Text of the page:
“Embedding analytics into the core operational applications of the business will radically increase adoption,” said Brian Brinkmann, vice president of Products, Logi Analytics. “By placing the information in the context of their job and the applications they use daily, business people make data-driven decisions without having to access disjointed BI applications.”
Logi Analytics recently increased the interactivity in its charts (with zoom charts, legend filtering, hover highlighting and chart filters), added data visualizations and improved the performance. The software is embedded into hundreds of apps developed by ISVs and can be embedded into nearly any Web-based software product. It supports iOS, Android and Windows devices using HTML 5.
Logi Info can be installed on most common operating systems, including Windows, Linux and Solaris or accessed through the cloud. Pricing is typically server based with no limitations on the number of end users.
QlikTech’s QlikView Business Discovery platform is characterized as in-memory associative search technology. Jeff Boehm, QlikTech’s vice president, Global Product Marketing, said it can be implemented in days or weeks.
QlikView’s app-driven model works with existing business intelligence solutions. Last fall, the company launched QlikView Direct Discovery for direct access to Big Data sources within QlikView apps. As part of QlikView’s Big Data discovery strategy, discovery can link data already loaded in-memory with Big Data sources for rapid visual analysis.
Last year it also released the QlikView Governance Dashboard, a free product that provides visibility into QlikView deployments to improve data governance. QlikView has an open API to integrate it with upstream and downstream applications. The basic pricing model is based on users and servers. QlikView offers volume discounting and regional pricing in local currencies.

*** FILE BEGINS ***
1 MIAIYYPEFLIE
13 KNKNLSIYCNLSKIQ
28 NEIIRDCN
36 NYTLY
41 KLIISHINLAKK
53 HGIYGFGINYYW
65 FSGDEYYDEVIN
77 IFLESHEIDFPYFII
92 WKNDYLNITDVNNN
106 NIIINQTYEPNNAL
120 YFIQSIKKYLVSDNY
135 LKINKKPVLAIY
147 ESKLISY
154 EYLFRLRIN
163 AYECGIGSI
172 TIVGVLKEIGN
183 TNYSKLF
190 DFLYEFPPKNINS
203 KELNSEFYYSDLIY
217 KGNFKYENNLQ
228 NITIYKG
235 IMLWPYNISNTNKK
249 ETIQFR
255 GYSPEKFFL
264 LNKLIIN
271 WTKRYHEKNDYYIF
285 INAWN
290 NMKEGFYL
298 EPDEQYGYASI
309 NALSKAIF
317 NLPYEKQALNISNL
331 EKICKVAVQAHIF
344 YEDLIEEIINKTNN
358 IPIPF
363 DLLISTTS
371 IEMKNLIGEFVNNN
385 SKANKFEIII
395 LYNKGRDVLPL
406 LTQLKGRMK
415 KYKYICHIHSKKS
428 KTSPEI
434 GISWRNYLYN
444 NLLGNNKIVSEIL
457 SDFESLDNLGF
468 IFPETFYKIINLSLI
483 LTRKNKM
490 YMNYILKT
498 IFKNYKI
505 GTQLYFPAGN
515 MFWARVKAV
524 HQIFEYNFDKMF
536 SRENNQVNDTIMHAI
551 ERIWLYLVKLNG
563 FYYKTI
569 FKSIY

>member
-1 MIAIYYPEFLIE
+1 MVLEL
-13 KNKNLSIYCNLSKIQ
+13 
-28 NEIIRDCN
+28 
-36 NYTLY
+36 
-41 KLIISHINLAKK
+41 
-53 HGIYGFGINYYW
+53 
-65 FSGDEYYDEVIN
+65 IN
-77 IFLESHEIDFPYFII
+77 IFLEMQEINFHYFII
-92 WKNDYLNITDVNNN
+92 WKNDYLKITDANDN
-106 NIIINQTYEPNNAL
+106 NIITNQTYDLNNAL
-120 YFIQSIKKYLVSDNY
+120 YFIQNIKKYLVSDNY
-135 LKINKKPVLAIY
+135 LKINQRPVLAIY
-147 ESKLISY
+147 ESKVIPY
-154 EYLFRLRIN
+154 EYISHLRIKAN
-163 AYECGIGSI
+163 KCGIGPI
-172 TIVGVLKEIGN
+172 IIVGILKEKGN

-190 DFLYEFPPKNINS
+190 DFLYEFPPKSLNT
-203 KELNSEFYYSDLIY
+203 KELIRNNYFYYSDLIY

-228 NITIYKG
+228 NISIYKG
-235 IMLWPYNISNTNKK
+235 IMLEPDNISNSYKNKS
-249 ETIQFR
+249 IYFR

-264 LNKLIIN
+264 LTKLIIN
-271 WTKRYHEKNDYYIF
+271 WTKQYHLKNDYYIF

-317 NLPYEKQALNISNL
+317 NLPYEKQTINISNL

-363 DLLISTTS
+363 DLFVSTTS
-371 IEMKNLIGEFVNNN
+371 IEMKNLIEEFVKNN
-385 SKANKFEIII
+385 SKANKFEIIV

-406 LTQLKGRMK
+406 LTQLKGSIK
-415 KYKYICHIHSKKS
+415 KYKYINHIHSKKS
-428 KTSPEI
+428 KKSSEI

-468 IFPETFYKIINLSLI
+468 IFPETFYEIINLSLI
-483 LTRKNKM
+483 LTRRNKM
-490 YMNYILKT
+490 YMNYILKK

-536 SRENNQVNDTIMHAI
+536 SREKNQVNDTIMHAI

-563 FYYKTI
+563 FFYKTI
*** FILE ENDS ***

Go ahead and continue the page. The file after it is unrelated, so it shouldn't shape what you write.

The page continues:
Tableau Desktop is based on technology from Stanford University that lets users drag and drop to analyze data. They can connect to data in a few clicks, then visualize and create interactive dashboards with a few more. Tableau Server is a browser-based analytics platform.
The latest release, Tableau 8.0, includes features such as Web and mobile authoring, access to cloud and Big Data sources, faster performance and deeper integration. Advances to visual analytics include forecasting, cohort analysis, and set manipulation to discover patterns and make comparisons. The data can also be viewed in stem-and-leaf plots, treemaps, bubble charts, word clouds and other highly visual formats.
“Some of these views are controversial and should be used sparingly,” cautioned Francois Ajenstat, Tableau’s director, Product Management.
Tableau Desktop runs on Windows desktops and servers. Mobile users (iOS and Android) can consume visualizations, subscribe to reports and author new visualizations directly from mobile devices. Pricing starts at $999 for Tableau Desktop Personal Edition.
Drew Robb is a freelance writer specializing in technology and engineering. Currently living in California, he is originally from Scotland, where he received a degree in geology and geography from the University of Strathclyde. He is the author of Server Disk Management in a Windows Environment (CRC Press).
Drew Robb is a writer who has been writing about IT, engineering, and other topics. Originating from Scotland, he currently resides in Florida. Highly skilled in rapid prototyping innovative and reliable systems. He has been an editor and professional writer full-time for more than 20 years. He works as a freelancer at Enterprise Apps Today, CIO Insight and other IT publications. He is also an editor-in chief of an international engineering journal. He enjoys solving data problems and learning abstractions that will allow for better infrastructure.